Gopal’s focus, however, isn’t on the ways colonial subjects negotiated, resisted and reclaimed the empire, so much as on the ways in which imperial crisis awakened dissent at the metropolitan centre. She mounts a powerful challenge to the notion that anticolonial resistance was born of an education in British notions of liberty. The ‘well-worn “Caliban” model’, as she puts it, in which the slave denounces slavery in the master’s language, reinforces a Whig history in which the British Empire can claim credit for its own dissolution. This myth ‘choked and stifled’ British politics, C.L.R. James argued. The possibility of remaking imperial relations was constantly thwarted by the inability of the colonial class to imagine that anything that happened in the colonies could ‘instruct or inspire the peoples of the advanced countries in their own management of their own affairs’.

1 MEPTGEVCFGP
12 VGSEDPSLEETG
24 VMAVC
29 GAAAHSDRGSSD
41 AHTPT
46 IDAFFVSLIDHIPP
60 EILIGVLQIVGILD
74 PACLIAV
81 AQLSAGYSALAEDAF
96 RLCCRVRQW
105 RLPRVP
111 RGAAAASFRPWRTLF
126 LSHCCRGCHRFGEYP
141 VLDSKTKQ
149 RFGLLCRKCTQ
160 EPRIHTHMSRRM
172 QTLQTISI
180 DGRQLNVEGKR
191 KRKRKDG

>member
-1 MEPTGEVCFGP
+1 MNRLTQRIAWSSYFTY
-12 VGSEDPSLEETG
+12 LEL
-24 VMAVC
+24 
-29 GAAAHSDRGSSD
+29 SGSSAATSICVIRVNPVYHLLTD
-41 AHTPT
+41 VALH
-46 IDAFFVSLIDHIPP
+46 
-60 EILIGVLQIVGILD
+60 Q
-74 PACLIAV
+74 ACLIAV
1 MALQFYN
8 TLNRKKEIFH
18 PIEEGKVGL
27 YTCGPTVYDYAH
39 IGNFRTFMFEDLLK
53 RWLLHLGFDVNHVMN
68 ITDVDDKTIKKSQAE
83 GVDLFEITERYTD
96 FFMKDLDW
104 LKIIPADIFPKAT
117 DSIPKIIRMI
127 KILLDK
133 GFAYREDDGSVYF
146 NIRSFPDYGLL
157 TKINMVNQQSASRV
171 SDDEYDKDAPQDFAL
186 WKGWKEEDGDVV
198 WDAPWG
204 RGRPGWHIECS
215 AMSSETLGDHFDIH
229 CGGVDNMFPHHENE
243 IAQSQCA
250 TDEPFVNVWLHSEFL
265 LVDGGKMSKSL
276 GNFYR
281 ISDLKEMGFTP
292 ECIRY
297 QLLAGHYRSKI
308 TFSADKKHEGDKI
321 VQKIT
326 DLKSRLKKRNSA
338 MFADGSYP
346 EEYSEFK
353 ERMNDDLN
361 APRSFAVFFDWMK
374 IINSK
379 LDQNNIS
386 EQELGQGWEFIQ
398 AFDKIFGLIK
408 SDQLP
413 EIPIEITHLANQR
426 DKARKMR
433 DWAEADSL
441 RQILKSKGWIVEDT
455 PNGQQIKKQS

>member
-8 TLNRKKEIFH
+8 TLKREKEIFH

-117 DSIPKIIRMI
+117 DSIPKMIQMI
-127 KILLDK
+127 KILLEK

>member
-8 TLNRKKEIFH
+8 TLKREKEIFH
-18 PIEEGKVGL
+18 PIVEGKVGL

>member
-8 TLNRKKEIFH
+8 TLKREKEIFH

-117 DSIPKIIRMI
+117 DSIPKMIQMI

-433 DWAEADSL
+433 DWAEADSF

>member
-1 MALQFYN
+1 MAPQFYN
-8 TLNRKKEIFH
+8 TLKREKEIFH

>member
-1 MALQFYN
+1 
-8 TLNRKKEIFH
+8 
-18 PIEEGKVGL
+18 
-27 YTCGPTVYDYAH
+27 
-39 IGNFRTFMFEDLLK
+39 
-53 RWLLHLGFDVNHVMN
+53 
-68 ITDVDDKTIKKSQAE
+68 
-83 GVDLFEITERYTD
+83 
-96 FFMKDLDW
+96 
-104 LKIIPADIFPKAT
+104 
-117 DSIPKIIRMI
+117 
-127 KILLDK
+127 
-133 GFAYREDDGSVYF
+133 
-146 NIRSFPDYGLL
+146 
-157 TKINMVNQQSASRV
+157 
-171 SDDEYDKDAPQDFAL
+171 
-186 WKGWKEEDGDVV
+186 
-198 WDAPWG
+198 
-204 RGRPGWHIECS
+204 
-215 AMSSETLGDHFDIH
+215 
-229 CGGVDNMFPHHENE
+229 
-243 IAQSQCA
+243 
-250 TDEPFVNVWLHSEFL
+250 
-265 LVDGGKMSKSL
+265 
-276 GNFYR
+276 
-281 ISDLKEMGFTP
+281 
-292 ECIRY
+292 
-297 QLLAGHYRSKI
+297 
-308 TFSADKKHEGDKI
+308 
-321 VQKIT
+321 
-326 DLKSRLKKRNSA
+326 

This is an important book. Some narratives are told for the first time, others are retold in a different register. Gopal is particularly astute at specifying links between calls for colonial independence overseas and workers’ movements back in Britain, connections that older studies have struggled to show. Polemic there is, but her battles with the empire denial lobby come in the opening pages and towards the close, and do not detract from a rigorous, persuasive revisionist history.